• Value stock – Stocks that have a low Price to Earnings Ratio (P/E ratio). In this case, values stocks are less expensive than stocks with a higher P/E ratio. Some value stock investors buy the stock in anticipation that the stock price will go back up.
  • Blue-chip stock – These stocks are companies that have a solid growth history and they usually pay a dividend to stockholders.

To research information on stocks, go to  On the left-hand side of the page, you should see a box that says “Quote lookup.”  This is where you would type in the symbol of the company you want to view.  Just as an example, type in NKE for Nike and take a look at the stock information.  As of the time I checked NKE, the stock was trading for $54.36 per share.  Next week’s blog post will be a continuation of the discussion on stocks.

A Few Basic Investing Tips for Beginning Investors

One of the myths I hear is that investing is just for people with a degree in finance or business, but many investors are just ordinary people. Today’s blog will introduce you to three tips that will help you understand more about investing.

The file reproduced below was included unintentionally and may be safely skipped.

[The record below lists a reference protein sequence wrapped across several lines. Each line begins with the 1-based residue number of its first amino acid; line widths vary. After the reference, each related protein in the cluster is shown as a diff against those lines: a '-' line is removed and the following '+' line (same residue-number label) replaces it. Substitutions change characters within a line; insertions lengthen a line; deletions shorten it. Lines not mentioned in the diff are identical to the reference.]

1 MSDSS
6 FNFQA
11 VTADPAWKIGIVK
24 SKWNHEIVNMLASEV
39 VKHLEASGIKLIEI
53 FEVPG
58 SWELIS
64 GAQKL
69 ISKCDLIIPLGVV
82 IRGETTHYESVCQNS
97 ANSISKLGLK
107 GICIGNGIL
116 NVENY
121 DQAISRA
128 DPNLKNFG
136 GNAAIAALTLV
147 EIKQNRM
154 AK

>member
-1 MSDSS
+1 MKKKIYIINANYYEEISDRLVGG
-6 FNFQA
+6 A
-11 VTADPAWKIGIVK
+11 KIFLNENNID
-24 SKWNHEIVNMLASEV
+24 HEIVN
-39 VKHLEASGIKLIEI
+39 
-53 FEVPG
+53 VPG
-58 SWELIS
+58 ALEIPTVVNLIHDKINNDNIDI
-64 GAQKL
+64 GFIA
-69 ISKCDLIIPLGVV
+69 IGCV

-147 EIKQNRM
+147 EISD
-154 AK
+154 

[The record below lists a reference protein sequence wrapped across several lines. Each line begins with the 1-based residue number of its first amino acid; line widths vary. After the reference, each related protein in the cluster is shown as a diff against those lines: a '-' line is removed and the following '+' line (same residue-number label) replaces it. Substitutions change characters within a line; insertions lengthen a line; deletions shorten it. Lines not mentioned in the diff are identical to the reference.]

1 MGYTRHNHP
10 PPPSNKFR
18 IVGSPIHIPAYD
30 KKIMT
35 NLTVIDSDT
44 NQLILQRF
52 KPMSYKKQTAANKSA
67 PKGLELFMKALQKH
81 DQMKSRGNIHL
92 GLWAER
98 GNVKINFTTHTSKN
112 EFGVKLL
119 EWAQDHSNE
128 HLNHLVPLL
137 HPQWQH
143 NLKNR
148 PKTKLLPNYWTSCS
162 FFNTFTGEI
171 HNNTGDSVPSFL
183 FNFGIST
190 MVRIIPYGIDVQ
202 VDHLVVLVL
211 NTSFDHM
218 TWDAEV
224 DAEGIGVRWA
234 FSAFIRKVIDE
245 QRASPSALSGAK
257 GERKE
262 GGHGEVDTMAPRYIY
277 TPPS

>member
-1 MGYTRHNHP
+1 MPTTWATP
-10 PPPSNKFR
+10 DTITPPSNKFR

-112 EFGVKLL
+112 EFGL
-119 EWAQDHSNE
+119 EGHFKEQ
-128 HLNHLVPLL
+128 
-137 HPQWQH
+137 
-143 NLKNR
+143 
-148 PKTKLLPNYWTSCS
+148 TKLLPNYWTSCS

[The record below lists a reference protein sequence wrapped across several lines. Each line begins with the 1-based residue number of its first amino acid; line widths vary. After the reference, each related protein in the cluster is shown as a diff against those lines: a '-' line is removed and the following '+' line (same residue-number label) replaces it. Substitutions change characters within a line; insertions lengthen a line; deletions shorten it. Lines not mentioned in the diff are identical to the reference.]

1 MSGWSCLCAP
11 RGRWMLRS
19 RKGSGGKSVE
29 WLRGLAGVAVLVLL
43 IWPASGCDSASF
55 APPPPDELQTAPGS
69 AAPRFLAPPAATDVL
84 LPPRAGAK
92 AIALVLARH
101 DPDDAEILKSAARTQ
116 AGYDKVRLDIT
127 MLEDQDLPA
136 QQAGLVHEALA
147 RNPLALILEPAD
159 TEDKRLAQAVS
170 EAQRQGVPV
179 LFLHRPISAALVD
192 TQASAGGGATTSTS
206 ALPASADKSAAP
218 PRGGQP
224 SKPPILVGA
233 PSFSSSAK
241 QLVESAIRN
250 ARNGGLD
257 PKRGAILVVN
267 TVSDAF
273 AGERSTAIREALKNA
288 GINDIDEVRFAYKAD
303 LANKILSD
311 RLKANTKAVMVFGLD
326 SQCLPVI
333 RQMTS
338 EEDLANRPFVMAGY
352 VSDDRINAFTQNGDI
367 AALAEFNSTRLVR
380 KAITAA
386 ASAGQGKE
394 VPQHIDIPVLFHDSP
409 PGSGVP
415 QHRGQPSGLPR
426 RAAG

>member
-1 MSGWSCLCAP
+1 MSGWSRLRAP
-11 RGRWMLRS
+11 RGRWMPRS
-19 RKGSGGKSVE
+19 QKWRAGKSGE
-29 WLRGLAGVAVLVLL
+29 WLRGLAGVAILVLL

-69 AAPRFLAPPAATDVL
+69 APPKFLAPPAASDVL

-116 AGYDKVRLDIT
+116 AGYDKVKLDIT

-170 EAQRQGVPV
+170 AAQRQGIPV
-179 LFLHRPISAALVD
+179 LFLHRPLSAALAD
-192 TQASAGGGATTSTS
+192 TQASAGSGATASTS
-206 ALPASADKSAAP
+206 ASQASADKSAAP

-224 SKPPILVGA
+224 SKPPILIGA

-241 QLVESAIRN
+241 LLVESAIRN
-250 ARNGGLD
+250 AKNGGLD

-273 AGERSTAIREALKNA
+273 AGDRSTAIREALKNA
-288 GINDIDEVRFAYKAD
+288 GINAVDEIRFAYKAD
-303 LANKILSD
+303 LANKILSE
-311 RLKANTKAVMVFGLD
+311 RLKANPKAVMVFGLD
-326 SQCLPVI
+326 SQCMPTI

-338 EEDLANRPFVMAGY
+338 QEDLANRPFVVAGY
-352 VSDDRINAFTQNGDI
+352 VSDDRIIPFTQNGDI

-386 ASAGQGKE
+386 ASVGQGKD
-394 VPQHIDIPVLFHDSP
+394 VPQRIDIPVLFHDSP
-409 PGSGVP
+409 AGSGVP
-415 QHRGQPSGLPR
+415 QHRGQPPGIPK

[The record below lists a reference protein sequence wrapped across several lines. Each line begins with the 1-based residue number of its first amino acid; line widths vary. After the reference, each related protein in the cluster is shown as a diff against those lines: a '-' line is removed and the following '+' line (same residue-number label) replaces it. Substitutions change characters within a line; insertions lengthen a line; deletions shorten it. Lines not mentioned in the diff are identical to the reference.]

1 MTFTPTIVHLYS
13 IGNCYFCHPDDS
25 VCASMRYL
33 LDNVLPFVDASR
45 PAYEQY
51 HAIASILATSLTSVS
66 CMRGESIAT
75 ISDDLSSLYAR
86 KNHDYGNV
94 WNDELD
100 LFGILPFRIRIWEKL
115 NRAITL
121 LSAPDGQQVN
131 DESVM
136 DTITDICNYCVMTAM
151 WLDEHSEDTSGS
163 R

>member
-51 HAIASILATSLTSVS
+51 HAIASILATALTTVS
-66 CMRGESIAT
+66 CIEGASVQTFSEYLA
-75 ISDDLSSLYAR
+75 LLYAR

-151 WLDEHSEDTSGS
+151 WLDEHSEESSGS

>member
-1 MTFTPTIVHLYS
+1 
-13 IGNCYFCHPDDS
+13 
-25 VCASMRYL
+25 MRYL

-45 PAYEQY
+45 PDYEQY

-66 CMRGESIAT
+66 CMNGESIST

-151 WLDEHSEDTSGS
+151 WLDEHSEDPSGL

Tip 1: Set your investing goals – Decide what your investing goals are and commit them to paper. A great free downloadable financial goals form to use for this step can be found at:

Remember to make those goals SMART goals: Specific, Measurable, Attainable, Realistic, and Time bound. The worksheet breaks your goals into short-term, mid-term and long-term. It allows you to set a target date to attain the goal, the cost-estimate, the amount already saved, and amount needed per month to reach the goal.

Tip 2: Determine the mix of investments – Once you have committed your goals to paper, plan the mix of investment vehicles that you will use to reach the goals. This step is different for everyone and your stage in life will play a key role in how long you have to reach that goal. What I mean by investment vehicles is what types of investments will you make. We also refer to this mix as the asset allocation for your portfolio. Will you use stocks, bonds, mutual funds, annuities, etc. to reach the goal? At this point, you may need to consult with a financial planner to help you determine which ones work best for your specific scenario.

There are 3 main asset classes: stocks, bonds, and cash & equivalents. Stocks, also called equities, represent ownership in a company. As an example, McDonald’s stock symbol is MCD on the stock exchange. We could place an order today and purchase shares of McDonalds’s stock (equities).

Bonds (debt) are a type of fixed income. An investor can purchase a bond and will receive interest payments until the bond matures. Once it reaches the maturity date, the principal of the bond will be repaid to the purchaser.